Abstract:We establish the existence and stability of multidimensional transonic shocks for the Euler equations for steady potential fluids. The Euler equations, consisting of the conservation law of mass and the Bernoulli law for the velocity, can be written into a second-order, nonlinear elliptic-hyperbolic equation of mixed type for the velocity potential. The transonic shock problem can be formulated as the following free boundary problem: The free boundary is the location of the transonic shock which divides the two regions of smooth flow, and the equation is hyperbolic in the upstream region where the smooth perturbed flow is supersonic. We develop a nonlinear approach to deal with such a free boundary problem in order to solve the transonic shock problem. Our results indicate that there exists a unique solution of the free boundary problem such that the equation is always elliptic in the downstream region and the free boundary is smooth, provided that the hyperbolic phase is close to a uniform flow. We prove that the free boundary is stable under the steady perturbation of the hyperbolic phase. We also establish the existence and stability of multidimensional transonic shocks near spherical or circular transonic shocks.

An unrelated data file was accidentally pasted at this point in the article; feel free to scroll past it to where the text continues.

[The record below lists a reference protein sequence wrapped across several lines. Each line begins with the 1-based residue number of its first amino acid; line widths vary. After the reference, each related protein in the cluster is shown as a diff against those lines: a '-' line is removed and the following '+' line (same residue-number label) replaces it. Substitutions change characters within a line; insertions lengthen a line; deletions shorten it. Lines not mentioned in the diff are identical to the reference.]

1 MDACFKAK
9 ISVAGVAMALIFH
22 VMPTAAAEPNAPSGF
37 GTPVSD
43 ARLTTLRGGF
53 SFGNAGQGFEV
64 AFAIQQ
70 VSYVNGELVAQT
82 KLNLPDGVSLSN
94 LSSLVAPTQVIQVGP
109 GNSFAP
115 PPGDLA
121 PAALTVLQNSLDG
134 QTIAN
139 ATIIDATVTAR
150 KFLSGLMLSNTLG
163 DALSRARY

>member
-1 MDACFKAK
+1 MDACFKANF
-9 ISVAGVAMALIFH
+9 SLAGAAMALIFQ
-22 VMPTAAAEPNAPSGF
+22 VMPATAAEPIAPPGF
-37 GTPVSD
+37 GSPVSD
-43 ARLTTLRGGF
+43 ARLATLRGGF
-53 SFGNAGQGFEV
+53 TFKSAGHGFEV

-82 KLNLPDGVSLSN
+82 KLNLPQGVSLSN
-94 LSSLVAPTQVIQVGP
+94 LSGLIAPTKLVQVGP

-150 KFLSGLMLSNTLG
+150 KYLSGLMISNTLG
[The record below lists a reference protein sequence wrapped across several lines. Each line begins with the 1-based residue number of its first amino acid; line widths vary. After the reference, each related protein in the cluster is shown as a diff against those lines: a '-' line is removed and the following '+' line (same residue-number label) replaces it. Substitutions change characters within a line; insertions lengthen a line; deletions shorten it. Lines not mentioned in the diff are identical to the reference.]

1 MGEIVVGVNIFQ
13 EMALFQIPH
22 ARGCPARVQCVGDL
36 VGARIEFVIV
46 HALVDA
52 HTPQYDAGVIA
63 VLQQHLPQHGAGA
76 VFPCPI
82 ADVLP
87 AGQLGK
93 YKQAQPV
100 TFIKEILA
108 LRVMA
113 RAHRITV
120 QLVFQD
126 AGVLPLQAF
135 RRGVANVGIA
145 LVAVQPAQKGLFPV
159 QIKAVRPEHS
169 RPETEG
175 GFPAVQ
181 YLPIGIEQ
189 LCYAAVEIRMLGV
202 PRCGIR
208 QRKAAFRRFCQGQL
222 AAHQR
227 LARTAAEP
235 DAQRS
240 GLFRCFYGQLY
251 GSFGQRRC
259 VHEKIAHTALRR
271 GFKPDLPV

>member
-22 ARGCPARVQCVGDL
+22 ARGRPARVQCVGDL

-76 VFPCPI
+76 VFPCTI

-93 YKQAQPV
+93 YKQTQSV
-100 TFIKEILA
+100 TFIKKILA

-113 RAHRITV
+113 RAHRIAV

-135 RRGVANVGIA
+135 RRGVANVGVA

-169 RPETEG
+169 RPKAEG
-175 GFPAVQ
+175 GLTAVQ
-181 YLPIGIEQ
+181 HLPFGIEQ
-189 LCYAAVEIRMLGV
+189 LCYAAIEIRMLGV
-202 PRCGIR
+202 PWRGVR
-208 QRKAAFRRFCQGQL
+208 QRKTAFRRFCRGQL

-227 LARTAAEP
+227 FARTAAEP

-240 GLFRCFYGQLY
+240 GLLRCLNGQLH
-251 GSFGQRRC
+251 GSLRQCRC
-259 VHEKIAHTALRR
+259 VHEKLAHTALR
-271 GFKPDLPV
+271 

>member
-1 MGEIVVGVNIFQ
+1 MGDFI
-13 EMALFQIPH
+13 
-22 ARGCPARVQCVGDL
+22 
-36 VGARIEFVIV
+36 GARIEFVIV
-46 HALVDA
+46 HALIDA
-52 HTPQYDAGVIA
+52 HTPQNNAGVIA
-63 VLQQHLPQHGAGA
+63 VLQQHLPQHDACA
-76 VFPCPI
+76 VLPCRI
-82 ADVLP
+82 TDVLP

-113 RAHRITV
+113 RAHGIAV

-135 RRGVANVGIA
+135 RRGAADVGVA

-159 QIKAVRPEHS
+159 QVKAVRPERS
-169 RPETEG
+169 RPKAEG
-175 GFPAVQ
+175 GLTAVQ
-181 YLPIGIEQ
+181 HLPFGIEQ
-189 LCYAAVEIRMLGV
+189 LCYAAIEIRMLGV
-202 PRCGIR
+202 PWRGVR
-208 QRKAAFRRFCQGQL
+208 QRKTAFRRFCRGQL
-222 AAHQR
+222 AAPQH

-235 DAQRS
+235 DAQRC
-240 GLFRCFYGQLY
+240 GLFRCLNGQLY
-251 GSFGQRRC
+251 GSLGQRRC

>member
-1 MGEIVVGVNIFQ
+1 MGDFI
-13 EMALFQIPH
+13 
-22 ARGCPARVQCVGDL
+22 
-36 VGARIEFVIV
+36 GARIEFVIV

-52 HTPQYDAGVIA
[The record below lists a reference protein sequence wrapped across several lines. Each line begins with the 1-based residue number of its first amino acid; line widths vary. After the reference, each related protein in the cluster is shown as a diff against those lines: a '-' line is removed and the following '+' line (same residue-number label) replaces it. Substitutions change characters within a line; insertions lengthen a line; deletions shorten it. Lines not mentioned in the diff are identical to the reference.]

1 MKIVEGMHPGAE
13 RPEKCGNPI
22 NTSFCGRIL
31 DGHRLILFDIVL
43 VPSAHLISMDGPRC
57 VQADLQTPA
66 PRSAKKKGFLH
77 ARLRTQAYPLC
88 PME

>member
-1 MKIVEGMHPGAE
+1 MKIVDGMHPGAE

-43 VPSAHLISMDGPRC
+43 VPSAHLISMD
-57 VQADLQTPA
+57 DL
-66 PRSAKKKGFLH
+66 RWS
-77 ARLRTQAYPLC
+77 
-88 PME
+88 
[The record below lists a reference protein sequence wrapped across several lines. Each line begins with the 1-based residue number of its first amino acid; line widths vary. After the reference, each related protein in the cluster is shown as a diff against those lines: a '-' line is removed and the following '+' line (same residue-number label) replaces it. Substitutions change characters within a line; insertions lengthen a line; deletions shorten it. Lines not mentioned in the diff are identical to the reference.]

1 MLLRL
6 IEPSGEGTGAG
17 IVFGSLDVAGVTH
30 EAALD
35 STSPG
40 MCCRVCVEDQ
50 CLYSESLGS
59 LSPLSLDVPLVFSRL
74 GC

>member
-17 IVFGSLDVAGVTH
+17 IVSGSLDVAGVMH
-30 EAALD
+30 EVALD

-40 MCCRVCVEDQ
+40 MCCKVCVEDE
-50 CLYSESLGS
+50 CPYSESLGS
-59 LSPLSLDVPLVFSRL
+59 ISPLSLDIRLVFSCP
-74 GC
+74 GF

**Paper:**- Available as PostScript (424 Kbytes) or gzipped PostScript (160 Kbytes; uncompress using gunzip).
**Author(s):**- Gui-Qiang Chen, <gqchen@math.northwestern.edu>
- Mikhail Feldman, <feldman@math.wisc.edu>
**Publishing information:****Comments:****Submitted by:**- <gqchen@math.northwestern.edu> June 27 2002.

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